Paolo and Vittorio Taviani’s docudrama “Caesar Must Die,” Italy’s Oscar entry that runs February 6-19 at Film Forum, takes place at Rome’s maximum-security Rebibbia Prison, and stars the facility’s actual inmates. Many of the men are serving life sentences, with a variety of high crimes on their records: drug trafficking, Cammora and Mafia affiliation, and murder. A highlight of the inmates’ year is the annual theater production, which the more dramatically inclined can audition for and perform in, perhaps as a way of dealing with the inner sagas they experience day in and out.
When the Taviani brothers take their grainy digital cameras to the prison, the play that has been selected is William Shakespeare’s “Julius Caesar.” Instead of making a traditional documentary interviewing the prisoners and following their personal conflicts and triumphs as they “put on a show,” the co-directors take a more meta approach. From the outset, it is apparent that the film has coverage, which is usually not possible for a standard doc. Close-ups, reaction shots and multiple camera angles frame the men as their theater director speaks to them, and we realize that we are watching not just a film about the making of a play, but a filmed play about the making of a play.
Reality and artifice blur in a dream-like way throughout “Caesar Must Die.” Rehearsals on the prison’s stage bleed into impromptu rehearsals in the inmates’ cells, which in turn bleed into scenes acted out in various locations around Rebibbia. The expressive Salvatore, who has been cast as Brutus, asks his cellmate to go over dialogue with him in their room. As the scene plays out, other inmates, suddenly in character, arrive at Salvatore’s cell door, delivering their lines. A few cuts later, Giovanni, the rotund prisoner playing Caesar, walks grandly down the corridors of the penitentiary in a white toga, followed by his acolytes.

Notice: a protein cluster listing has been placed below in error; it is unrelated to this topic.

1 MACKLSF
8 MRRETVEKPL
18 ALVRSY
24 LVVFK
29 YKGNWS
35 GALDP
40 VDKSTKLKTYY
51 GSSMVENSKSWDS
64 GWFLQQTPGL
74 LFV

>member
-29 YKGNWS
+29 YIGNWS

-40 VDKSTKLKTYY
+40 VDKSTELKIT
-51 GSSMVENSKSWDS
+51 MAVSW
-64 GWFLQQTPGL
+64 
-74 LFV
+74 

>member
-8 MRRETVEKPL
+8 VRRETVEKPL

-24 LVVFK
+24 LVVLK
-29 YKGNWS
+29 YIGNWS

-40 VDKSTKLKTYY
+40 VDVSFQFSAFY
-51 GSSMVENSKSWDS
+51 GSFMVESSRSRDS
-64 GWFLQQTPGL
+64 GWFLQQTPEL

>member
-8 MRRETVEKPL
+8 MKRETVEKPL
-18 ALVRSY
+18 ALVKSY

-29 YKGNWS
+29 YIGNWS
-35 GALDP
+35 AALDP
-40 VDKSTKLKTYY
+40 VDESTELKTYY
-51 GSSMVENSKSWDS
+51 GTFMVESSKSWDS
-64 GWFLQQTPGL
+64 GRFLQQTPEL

The prison’s architecture and layout is used to great effect in the film, literally representing Shakespeare’s famous line from “As You Like It” that “all the world’s a stage.” These men, who caused great harm in their previous worlds, now have a limited one. Rebibbia’s recreational courtyard, surrounded on four sides by cell windows, becomes the political platform for Brutus, who explains Caesar’s fatal ambition to the masses, and then for Mark Antony, who decries the accusation laid on his dead friend. Minutes earlier, one of the prison’s small, claustrophobic rooms is the site of Caesar’s death — where Salvatore and the supporting actors stage-stab Giovanni with plastic daggers.
The film’s strange technique is fascinating, but the men — many of whom are startlingly good actors — make “Caesar Must Die” engrossing. We aren’t given much information about them. There are no talking heads to tearfully fill in backstory or express remorse. Rather, we get to see their audition tapes. The inmates’ auditions, like other scenes in the film, have been choreographed and shot over multiple takes. The men are asked to twice give their name, hometown and father’s name — the first time with sadness, and the second time with anger. As we watch highlights from these auditions edited together, it’s revelatory how much can be learned about a person from simply hearing him recite his father’s name. One inmate gesticulates wildly, the next covers his face, another pummels the air.
“Since I got to know art, this cell has become a prison,” an inmate says to the camera. Indeed, Rebibbia’s annual play is a double-edged sword for its prisoners, allowing them to escape via extracurricular activity but also reminding them of how far removed their lives are from real freedom. Perhaps this is why the documentary moves on such a softly smudged line between reality and performance. A jail can transform into a theater and criminals can become Caesars and generals, but it only takes one shot of a warden closing a creaky cell door for the illusion of escape to shatter. Yet this shot in “Caesar Must Die” is also staged.